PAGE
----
People with Anorexia Nervosa (AN) display reduced facial expression of emotions. This study investigated the expression of positive affect in response to a film, examining Duchenne and non-Duchenne smiles in 20 women who have recovered from AN (REC), 20 with acute AN and 20 healthy controls (HC). The results indicated that the REC group exhibited Duchenne and non-Duchenne smiles with higher duration and intensity than the AN group, comparable to the HC group. The findings warrant longitudinal studies to confirm that reduced expressivity is linked to acute AN, ameliorating after recovery.
- Understanding eating disorders in midwifery practice. [Journal Article]
- Pract Midwife 2016 Jul-Aug; 19(7):30-2PM
- Eating disorders (ED) are characterised as a severe disturbance in an individual's eating behaviours and are one of the most misdiagnosed and overlooked mental health conditions in the United Kingdom...
Eating disorders (ED) are characterised as a severe disturbance in an individual's eating behaviours and are one of the most misdiagnosed and overlooked mental health conditions in the United Kingdom. Six- eight per cent of the general population are reported to be affected by an ED, although the number is rising. There are two main diagnostic categories of ED: anorexia nervosa and bulimia nervosa, though those that do not meet the specific criteria are categorised as having an'eating disorder not otherwise specified' (Dooner 2015). Eating disorders predominantly present in women of childbearing age and, although many women experience alleviation of their symptoms during pregnancy, they are at significant risk of relapse in the postpartum period. This article aims to explore the impact that an eating disorder has on the woman and her family, with a focus on the postnatal period, as well as the challenges that midwives may face in identifying and caring for women with the condition.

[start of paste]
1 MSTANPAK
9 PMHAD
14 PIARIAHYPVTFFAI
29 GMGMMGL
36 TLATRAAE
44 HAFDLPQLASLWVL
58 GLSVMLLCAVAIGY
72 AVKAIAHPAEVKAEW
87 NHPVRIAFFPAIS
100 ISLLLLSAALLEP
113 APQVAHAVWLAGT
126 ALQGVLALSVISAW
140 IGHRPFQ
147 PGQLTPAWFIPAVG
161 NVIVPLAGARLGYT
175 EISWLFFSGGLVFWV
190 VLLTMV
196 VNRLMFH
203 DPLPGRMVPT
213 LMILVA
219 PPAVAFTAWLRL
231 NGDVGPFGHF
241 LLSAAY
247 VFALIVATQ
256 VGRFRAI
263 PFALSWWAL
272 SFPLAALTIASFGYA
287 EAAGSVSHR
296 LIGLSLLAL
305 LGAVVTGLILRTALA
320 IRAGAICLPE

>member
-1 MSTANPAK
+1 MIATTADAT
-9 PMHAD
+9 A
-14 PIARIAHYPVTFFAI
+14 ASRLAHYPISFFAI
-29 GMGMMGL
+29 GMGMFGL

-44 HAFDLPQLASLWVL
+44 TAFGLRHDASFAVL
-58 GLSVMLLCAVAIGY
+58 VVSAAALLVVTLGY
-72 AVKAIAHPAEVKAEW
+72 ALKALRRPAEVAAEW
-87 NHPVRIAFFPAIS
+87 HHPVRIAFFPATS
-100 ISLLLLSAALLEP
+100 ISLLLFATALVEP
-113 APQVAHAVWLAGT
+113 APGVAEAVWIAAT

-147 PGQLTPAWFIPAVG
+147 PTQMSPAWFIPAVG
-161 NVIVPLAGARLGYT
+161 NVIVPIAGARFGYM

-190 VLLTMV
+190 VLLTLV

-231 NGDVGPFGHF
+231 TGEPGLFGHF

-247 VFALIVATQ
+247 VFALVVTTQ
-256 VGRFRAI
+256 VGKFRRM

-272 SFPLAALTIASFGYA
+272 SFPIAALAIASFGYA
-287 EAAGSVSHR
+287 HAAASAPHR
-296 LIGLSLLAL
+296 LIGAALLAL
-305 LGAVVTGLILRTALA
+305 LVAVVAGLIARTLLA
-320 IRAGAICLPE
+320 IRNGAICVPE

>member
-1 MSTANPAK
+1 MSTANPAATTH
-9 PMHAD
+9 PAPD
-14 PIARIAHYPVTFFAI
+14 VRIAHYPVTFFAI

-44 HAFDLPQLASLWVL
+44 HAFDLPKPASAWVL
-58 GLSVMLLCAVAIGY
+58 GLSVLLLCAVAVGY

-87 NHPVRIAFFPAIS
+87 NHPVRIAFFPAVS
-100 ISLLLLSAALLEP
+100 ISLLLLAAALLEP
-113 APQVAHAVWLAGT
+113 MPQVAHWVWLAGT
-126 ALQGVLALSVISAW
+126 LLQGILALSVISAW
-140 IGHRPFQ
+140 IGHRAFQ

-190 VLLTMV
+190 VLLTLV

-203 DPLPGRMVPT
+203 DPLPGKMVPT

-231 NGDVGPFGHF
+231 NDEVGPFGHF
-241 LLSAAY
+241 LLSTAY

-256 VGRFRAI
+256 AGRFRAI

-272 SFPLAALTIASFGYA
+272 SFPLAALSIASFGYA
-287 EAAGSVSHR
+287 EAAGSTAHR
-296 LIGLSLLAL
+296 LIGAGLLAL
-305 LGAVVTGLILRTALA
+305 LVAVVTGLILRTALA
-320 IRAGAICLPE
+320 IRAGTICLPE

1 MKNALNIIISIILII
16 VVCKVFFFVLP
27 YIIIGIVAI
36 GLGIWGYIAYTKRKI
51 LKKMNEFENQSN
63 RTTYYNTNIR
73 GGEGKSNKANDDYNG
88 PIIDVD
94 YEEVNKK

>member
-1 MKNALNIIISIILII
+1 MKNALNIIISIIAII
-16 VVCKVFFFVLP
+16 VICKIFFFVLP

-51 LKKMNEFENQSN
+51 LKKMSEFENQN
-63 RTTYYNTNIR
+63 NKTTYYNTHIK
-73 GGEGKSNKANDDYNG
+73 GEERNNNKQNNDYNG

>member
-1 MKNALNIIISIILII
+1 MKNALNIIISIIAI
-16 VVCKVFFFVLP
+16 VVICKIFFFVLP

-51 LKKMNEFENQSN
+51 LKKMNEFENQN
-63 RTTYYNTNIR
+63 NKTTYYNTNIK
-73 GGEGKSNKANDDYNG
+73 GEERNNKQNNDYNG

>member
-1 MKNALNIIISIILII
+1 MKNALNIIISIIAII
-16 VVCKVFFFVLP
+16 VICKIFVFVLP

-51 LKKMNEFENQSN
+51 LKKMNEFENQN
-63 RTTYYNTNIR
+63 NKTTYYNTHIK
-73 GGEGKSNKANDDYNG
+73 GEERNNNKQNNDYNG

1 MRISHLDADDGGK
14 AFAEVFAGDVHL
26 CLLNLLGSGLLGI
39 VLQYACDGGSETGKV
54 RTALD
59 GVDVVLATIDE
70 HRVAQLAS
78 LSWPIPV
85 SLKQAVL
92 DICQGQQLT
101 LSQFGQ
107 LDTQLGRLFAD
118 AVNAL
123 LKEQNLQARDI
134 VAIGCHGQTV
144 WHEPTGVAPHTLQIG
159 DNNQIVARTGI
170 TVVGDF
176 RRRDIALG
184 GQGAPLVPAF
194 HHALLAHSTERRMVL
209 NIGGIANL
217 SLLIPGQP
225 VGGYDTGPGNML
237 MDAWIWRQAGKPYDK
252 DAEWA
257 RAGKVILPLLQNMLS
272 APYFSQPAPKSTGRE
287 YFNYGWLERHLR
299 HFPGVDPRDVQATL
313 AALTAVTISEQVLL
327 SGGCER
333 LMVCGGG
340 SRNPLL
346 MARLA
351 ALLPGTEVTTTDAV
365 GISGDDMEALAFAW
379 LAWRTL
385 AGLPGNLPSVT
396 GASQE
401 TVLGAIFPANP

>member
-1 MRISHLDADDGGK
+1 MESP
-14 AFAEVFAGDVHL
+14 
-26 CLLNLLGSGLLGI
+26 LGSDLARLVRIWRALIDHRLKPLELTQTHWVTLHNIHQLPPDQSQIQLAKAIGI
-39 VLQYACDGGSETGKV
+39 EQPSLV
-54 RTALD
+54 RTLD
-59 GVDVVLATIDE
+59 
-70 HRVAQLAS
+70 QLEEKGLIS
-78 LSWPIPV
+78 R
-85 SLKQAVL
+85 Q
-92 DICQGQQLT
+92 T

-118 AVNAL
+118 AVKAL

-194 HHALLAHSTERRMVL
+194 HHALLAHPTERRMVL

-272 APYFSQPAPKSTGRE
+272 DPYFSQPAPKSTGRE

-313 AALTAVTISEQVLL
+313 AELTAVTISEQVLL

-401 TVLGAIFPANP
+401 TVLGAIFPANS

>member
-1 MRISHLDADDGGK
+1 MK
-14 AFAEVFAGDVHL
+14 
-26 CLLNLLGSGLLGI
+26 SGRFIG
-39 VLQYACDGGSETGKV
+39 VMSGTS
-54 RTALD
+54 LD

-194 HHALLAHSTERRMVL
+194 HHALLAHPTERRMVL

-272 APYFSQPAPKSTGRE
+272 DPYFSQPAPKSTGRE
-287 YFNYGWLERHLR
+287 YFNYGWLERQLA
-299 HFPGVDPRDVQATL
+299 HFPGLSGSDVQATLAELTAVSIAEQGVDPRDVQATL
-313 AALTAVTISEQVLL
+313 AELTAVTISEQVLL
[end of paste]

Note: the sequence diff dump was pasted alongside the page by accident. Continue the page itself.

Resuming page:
- Eating disorders: from bench to bedside and back. [Review]
- J Neurochem 2016 Sep 21JN
- The central-nervous-system and viscera constitute a functional ensemble, the gut-brain axis, that allows bidirectional information flow that contributes to the control of feeding-behaviour based not ...